Pride, Prejudice, & Turkish Delight
Pride, Prejudice, & Turkish Delight
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- Enemies to lovers
- Fish out of water
- Workplace setting
A modern retelling of a classic tale set in one of Turkey's most captivating cities.
This enemies to lovers romantic comedy is perfect for fans of escapist summer reads and closed door romance.
Having led a safe (admittedly boring) life until now, Eliza Britt wasn’t about to turn down the opportunity to work in Antalya, Turkey. With the Mediterranean calling, she was excited to help lead the university’s English department and to finally have a little adventure in her life.
On arrival Eliza soon realizes that her new posting won’t be all cerulean waters and exploring a new culture. Instead she’s faced with Deniz Aydem. Forced to work together, Eliza isn’t sure she will be able to ignore his arrogance or the unexpected attraction she feels for him.
Eliza and Deniz differ in every way. She’s American, he’s Turkish. She embraces her sense of humor, whereas Deniz has a serious disposition. But regardless of all their differences, something is simmering beneath the surface of their interactions. Whether it’s love or just an intense dislike for each other remains to be seen.
Grab your copy now to be swept up into this multicultural comedy set against the backdrop of Turkey. Escape to the Mediterranean sun for an uplifting enemies to lovers story.
Start reading Chapter One...
Start reading Chapter One...
Eliza Britt sighed as she unlocked her office door. Today’s classes had been a challenge, and the stack of essays to grade on her desk was sure to eat up her free time for the rest of the week. She released her brown hair from the ponytail that was threatening to give her a headache and rolled her shoulders. She was too young to be this tired, but she supposed it came along with the territory of being on her feet all day in her ESL classroom.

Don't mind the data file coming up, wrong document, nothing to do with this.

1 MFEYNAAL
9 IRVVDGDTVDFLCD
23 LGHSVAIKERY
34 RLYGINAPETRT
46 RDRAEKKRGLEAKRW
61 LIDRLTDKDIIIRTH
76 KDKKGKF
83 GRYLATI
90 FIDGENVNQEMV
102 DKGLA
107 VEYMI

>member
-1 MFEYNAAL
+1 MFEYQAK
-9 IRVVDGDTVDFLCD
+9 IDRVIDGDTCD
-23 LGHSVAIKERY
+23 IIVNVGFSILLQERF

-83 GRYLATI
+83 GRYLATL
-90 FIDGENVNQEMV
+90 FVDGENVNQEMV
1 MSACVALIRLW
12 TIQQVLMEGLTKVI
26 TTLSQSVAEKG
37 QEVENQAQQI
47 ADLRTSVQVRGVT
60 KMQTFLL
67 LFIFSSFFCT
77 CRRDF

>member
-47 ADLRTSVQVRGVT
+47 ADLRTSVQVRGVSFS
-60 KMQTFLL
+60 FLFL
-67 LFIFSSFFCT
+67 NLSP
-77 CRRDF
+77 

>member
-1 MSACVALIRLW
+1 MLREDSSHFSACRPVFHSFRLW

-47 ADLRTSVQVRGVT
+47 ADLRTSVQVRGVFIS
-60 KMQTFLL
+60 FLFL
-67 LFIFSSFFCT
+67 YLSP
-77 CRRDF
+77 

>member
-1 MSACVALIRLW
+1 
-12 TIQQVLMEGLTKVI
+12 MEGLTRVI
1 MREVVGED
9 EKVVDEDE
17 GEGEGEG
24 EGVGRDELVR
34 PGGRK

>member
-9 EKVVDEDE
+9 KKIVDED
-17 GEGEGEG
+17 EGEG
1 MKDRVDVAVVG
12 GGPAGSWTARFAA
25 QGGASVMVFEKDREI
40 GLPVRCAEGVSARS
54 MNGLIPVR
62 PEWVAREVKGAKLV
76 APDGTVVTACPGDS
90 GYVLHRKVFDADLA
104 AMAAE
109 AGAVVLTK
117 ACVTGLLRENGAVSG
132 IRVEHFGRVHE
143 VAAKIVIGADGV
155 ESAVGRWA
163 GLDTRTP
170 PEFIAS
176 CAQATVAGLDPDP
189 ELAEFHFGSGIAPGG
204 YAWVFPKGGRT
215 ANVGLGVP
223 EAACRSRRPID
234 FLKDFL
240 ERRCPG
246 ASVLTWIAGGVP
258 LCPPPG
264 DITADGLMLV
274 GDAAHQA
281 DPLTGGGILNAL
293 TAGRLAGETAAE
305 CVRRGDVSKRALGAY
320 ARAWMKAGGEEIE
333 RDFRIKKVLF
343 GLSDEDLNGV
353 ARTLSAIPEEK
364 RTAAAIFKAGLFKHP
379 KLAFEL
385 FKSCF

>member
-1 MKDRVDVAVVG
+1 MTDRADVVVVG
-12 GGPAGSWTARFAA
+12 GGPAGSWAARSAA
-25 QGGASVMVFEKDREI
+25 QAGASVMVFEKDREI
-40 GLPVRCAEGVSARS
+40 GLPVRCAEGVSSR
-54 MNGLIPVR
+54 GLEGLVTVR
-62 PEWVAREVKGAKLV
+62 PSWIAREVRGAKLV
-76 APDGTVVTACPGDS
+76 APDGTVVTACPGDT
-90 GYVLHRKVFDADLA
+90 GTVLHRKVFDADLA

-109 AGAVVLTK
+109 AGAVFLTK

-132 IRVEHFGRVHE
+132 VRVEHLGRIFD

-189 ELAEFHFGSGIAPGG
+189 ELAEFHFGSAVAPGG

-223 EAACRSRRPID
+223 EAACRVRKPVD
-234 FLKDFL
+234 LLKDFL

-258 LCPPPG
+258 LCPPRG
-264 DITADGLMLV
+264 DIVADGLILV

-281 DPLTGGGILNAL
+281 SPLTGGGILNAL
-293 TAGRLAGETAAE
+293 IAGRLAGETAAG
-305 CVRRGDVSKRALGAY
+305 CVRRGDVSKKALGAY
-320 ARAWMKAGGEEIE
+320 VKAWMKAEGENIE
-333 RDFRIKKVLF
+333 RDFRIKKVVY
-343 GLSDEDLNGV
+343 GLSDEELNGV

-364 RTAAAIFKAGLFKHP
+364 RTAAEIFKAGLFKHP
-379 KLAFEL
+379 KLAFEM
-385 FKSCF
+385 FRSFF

Eliza flicked on the electric kettle on her windowsill and placed a tea bag in her unwashed mug. While she waited for the water to boil, she checked her text messages.
“I don’t know about you, but I’m too exhausted to think about cooking. How does Seoul Garden delivery sound?” her roommate Crystal had written.
A genuine smile broke through Eliza’s exhaustion. At least they weren’t going to argue about what to eat tonight because she didn’t have the mental energy to convince her roommate that her taste in takeout restaurants was, in fact, wrong. “Sure! I’ll be home late—midterms…” she wrote, throwing in an eye roll emoji. Crystal Kim was also an ESL teacher, so Eliza was sure she’d be able to feel the pain in that message. Crystal tutored private students in one-on-one lessons, while Eliza was overworked and underpaid at the local community college. Still, both of them felt the pinch of exam time, when many of their students realized the frustrating gap between the English they needed to learn to survive and function in American society and the English they needed to learn to ace their standardized tests and move on in their academic careers.